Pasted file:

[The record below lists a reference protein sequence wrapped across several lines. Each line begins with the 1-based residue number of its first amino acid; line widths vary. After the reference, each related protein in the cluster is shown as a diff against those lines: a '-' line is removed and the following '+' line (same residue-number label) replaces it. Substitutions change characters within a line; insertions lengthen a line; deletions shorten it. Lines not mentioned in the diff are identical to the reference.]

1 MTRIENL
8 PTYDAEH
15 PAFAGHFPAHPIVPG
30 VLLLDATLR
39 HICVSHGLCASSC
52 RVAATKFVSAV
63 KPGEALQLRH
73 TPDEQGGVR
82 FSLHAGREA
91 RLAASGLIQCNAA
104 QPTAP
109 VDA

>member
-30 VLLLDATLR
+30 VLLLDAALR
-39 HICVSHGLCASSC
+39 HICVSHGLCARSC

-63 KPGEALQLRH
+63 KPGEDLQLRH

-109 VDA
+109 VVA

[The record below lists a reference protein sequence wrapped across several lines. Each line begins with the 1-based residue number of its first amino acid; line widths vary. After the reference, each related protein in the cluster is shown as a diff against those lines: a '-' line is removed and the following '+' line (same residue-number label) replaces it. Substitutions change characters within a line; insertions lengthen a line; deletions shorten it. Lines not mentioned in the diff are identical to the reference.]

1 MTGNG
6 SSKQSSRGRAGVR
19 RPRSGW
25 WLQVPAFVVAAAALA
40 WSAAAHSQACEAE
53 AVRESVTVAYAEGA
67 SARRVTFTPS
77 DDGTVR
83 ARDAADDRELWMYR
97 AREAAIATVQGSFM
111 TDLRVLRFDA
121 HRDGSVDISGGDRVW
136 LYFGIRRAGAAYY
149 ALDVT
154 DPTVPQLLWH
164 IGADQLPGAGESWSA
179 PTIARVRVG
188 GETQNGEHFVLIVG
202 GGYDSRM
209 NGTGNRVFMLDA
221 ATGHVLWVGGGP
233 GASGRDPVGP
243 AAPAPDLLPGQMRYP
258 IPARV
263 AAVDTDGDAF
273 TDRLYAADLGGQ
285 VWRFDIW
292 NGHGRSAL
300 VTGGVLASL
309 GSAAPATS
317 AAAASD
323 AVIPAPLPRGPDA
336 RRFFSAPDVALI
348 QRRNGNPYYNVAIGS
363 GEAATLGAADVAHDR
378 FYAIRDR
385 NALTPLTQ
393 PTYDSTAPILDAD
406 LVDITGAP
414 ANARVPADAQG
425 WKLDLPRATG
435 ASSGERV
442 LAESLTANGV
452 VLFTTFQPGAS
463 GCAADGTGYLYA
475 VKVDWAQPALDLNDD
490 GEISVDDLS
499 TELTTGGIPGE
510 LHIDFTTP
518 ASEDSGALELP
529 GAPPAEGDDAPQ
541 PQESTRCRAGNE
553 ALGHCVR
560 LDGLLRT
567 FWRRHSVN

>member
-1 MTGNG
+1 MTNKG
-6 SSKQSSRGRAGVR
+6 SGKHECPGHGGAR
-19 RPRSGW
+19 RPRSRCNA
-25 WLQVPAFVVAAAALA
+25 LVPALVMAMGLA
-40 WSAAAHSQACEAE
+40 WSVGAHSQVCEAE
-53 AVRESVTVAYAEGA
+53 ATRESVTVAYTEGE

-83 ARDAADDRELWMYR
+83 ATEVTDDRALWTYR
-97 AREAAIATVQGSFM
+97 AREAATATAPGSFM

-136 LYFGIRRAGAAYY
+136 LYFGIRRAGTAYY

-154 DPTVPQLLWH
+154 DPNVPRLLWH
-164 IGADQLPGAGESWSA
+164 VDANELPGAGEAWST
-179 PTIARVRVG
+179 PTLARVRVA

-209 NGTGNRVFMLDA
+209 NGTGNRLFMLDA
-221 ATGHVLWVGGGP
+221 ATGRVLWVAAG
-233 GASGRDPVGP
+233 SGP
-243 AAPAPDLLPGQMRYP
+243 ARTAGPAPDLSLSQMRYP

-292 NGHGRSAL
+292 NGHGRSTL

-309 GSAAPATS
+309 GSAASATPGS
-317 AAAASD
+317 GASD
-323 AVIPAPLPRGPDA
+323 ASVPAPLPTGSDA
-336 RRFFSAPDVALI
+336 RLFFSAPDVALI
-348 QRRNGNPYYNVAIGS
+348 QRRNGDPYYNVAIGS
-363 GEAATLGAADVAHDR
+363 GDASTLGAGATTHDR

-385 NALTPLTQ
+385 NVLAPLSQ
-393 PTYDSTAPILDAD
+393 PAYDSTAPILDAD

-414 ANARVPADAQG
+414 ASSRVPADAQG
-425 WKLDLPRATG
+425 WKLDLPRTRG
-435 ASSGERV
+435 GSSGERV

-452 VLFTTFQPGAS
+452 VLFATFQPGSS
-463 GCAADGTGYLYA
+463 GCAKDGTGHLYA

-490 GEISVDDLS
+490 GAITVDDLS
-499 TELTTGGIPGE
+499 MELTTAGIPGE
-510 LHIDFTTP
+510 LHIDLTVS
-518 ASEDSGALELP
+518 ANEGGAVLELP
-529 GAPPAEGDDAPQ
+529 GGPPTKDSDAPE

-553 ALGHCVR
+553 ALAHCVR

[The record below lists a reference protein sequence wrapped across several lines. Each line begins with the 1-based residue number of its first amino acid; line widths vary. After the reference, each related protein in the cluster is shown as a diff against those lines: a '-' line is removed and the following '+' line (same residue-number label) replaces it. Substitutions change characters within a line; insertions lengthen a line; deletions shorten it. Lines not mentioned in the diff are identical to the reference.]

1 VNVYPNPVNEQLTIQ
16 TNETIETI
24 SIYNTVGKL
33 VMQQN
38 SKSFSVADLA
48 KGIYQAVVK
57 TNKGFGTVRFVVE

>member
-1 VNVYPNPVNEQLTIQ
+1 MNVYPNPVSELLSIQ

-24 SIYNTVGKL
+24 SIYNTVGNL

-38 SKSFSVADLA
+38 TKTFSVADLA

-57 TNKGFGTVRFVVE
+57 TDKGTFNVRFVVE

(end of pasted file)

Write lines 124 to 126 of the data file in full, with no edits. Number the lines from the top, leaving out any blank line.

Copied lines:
-363 GEAATLGAADVAHDR
+363 GDASTLGAGATTHDR

-385 NALTPLTQ